Originally Posted by rshepard View Post
1.) The sequence and formats of partitions on the boot disk. Am I correct in assuming that sda1 is type EF00 formatted as FAT32 (100M or more in size), sda2 is type linux swap (82) and formatted ext4, and sda3 is type linux (83) and formatted ext4?
I can confirm that this order will work, as it's one that I'm using (and most natural, as for EFI and swap one has to specify size, and then leave the rest for ext4). But I guess other orders will work too, i.e. I think that EFI partition doesn't have to be first. (Also, note that you don't have to format swap partition, and that root ext4 partition could be formatted by Slackware installer).

Quote:
Originally Posted by rshepard View Post
What is the specific syntax for mkinitrd? Is it the same 'mkinitrd -c -k <kernel_number> -m ext4, -f ext4, -r /dev/sda1' or something different?
Here, I'm using /usr/share/mkinitrd/mkinitrd_command_generator.sh helper script to determine correct mkinitrd arguments. So say, kernel gets updated, and there is new /boot/vmlinuz-generic-4.14.67 kernel. I would run:

Code:
/usr/share/mkinitrd/mkinitrd_command_generator.sh /boot/vmlinuz-generic-4.14.67
and then in the printout there is "A suitable 'mkinitrd' command will be:" followed by mkinitrd command listed with needed arguments, that I would just copy and run to get initrd.gz created.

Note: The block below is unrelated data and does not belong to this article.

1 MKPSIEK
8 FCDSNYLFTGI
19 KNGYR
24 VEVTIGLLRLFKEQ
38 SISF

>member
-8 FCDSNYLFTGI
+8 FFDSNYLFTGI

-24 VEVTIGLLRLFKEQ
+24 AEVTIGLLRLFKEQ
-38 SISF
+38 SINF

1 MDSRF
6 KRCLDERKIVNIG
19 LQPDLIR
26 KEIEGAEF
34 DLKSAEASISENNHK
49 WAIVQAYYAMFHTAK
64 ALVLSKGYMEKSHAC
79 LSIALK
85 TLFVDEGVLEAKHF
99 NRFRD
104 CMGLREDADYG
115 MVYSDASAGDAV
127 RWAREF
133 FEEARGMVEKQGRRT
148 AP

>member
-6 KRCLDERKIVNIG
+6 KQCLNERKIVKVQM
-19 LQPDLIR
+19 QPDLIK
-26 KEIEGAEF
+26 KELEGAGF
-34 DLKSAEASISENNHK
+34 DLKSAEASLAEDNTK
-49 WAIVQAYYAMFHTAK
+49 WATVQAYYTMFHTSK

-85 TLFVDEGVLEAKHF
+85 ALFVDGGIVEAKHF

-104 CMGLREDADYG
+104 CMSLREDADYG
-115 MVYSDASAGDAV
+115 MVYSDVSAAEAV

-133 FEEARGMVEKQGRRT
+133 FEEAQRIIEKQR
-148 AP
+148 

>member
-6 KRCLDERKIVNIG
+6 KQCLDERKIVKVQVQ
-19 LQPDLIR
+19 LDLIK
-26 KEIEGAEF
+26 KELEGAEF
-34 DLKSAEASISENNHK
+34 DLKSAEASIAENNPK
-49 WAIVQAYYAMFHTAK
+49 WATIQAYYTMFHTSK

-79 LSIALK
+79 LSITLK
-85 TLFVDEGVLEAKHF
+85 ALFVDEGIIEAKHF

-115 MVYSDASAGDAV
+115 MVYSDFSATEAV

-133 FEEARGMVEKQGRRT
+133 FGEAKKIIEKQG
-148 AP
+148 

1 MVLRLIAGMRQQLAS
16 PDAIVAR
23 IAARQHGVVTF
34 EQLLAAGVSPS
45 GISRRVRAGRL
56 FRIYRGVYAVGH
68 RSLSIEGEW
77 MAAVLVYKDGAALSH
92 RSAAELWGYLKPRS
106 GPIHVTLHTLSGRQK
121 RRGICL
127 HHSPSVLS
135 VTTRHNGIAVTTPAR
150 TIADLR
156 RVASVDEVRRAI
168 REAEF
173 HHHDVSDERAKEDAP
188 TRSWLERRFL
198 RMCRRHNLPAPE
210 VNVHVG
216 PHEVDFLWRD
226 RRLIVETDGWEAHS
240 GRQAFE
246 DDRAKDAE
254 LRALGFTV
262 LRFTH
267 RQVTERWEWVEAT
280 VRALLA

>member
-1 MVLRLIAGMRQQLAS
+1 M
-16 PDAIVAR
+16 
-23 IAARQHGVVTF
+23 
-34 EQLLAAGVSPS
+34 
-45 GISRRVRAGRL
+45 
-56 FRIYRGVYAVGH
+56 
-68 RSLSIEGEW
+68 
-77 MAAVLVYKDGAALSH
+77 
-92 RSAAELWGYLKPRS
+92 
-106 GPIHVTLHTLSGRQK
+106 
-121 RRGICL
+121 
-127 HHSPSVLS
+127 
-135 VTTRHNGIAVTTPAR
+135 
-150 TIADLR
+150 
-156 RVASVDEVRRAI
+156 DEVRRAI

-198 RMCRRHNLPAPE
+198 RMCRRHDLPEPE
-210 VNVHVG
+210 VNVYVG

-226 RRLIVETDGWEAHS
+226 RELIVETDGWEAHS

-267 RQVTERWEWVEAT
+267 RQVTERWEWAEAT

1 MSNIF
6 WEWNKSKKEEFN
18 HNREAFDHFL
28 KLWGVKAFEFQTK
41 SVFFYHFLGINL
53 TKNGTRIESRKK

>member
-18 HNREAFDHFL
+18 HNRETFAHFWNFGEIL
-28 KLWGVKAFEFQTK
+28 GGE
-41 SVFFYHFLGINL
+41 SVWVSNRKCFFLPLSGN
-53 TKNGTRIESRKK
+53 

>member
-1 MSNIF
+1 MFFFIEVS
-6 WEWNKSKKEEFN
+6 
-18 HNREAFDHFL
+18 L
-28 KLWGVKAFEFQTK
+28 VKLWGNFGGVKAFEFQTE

Old 08-28-2018, 12:08 PM   #7
Didier Spaier
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Quote:
Originally Posted by rshepard View Post
1.) The sequence and formats of partitions on the boot disk. Am I correct in assuming that sda1 is type EF00 formatted as FAT32 (100M or more in size), sda2 is type linux swap (82) and formatted ext4, and sda3 is type linux (83) and formatted ext4? The secondary disk will be formatted with three GPT partitions formatted ext4 and mounted with: sdb1 as /home, sdb2 as /opt, and adb3 as /data.
It doesn't matter much in which order you put the partitions, as far as I know. I would suggest to use a GPT partition label on the both drives. This has no inconvenience as far as I know and you will have more flexibility.

The swap should not have a file system, the installer will propose to use it as as swap, then include it in /etc/fstab and run swapon on it.

Quote:
2.) What is the specific syntax for mkinitrd? Is it the same 'mkinitrd -c -k <kernel_number> -m ext4, -f ext4, -r /dev/sda1' or something different?
Nothing specific for UEFI. To ease installation I suggest that you first install using the huge kernel, then after installation make your initrd. Don't forget to copy the generic kernel and the initrd in /boot/efi/EFI/Slackware. You can choose to make a stanza for it in elilo.conf: then rename the generic kernel in /boot/efi/EFI/Slackware kernel-generic and edit elilo.conf accordingly (don't forget: initrd=initrd.gz). Or be sure that /boot/vmlinuz be a symlink to the generic kernel and run eliloconfig as root after having built the initrd if you want a boot entry for the generic kernel only.

PS cgorac was faster this time!
Let's say that our answers complete each other

Last edited by Didier Spaier; 08-28-2018 at 12:10 PM.
 
Old 08-29-2018, 10:40 AM   #8
rshepard
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Quote:
Originally Posted by cgorac View Post